With repeated reference to the "Orthodox Christian Conscience" and the need to protect it, the Council of State determined that the decision of the former Minister of Education, Nikos Filis, to institute changes in the way Religious Education is taught in both Primary School Grades 3-6 and High School is unconstitutional.
Article 13: Religious Freedom
1. Freedom of religious conscience is inviolable. The enjoyment of civil rights and liberties does not depend on the individual's religious beliefs.
2. All known religions shall be free and their rites of worship shall be performed unhindered and under the protection of the law. The practice of rites of worship is not allowed to offend public order or the good usages. Proselytism is prohibited.
The aim of these controversial changes was, according to the former minister and the Institute of Educational Policy, to end Religious Education amounting to a lesson in catechism. Under the proposed changes, the curriculum would not focus on one religion (as Dr. Sotiris Mitralexis has explained in his ThePressProject article "Next Course: Religious Education") but instead "become a course of religious studies, with emphasis on the particular presentation of the cultural role of Orthodoxy in our country".
At the heart of the judges' rationale are Articles 13 and 16 of the Constitution, which they allege are in conflict with the former minister's decisions, as these two articles ensure that the state is charged with teaching Orthodoxy to students in Greek schools.
The third point on which the judges based their decision is the first additional Protocol of the European Convention on Human Rights (ECHR). According to the State Council, the Ministry of Education’s reforms violate the stipulations of the Protocol. Their interpretation rests on the following:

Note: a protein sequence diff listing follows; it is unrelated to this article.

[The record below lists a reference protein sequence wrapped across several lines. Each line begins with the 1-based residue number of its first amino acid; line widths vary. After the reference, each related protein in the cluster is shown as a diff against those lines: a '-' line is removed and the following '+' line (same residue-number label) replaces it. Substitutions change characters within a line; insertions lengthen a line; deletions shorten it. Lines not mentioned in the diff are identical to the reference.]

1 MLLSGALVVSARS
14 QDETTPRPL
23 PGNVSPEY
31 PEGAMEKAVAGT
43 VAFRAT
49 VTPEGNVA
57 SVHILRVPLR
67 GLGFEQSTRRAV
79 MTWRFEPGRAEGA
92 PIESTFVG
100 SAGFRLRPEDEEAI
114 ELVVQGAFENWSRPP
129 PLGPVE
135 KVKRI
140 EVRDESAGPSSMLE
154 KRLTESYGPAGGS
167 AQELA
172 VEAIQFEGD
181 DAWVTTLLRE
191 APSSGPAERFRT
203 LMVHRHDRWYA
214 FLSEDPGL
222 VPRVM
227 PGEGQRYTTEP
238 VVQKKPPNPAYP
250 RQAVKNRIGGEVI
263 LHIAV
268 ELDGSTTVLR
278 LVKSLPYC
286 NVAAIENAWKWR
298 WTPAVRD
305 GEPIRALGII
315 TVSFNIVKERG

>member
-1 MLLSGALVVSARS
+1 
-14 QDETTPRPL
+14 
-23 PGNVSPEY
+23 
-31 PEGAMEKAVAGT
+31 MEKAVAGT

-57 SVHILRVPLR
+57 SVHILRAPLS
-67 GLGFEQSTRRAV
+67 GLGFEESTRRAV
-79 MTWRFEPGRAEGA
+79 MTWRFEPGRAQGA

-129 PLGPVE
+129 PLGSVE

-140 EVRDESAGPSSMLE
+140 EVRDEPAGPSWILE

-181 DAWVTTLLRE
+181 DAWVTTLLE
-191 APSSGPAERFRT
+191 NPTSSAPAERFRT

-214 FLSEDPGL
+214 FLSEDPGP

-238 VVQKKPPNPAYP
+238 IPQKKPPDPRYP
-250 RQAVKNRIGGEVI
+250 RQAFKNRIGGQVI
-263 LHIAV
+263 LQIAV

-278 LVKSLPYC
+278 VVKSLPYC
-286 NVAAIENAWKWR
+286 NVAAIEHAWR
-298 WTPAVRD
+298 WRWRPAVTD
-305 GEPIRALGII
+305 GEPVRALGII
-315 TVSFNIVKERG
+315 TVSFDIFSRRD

Article 2 of Protocol No. 1 – Right to education
No person shall be denied the right to education. In the exercise of any functions which it assumes in relation to education and to teaching, the State shall respect the right of parents to ensure such education and teaching in conformity with their own religious and philosophical convictions.
2. Education constitutes a basic mission for the State and shall aim at the moral, intellectual, professional and physical training of Greeks, the development of national and religious consciousness and at their formation as free and responsible citizens.
All of this--in combination with the third article of the Hellenic Constitution, which declares that “The prevailing religion in Greece is that of the Eastern Orthodox Church of Christ,” and the very fact that the Constitution is issued “In the name of the Holy and Consubstantial and Indivisible Trinity”--a declaration that appears even before any reference to the country’s political system--is enough (once again) to startle every progressive citizen, whether within or outside of the country’s borders.
In sum, it would be foolish to expect any other ruling from the Hellenic Council of State, especially when the Council’s president, Nikos Sakellariou, has received the honour of “Lord of the supreme tutelary of Christ’s Holy Church” from the Oecomenical Patriarchate.
The State Council may provoke, as it so often has done, disappointment and outrage at some of its decisions. It is, however, a court responsible for interpreting the Constitution, and on Tuesday the court came to its judgement on the basis of that document. The Constitution, on the other hand, is the result of political decisions made by those who govern.
In this particular case, the Tsipras administration so allegedly keen on its revision not only ousted the minister who attempted a minor reform to address a gaping wound in contemporary society, but even expected the State Council to pave the way for future progress. What foolishness, and indeed scandalous hypocrisy.
A minor detail: all that being said, one of the founding values of Europe and the modern West, freedom of religion, cannot simply be accommodated. Religious freedom does not appear out of nowhere; it has to be cultivated--as does hate, and fear of other religions and their adherents.
Have patience: sooner or later the 19th century will come to an end.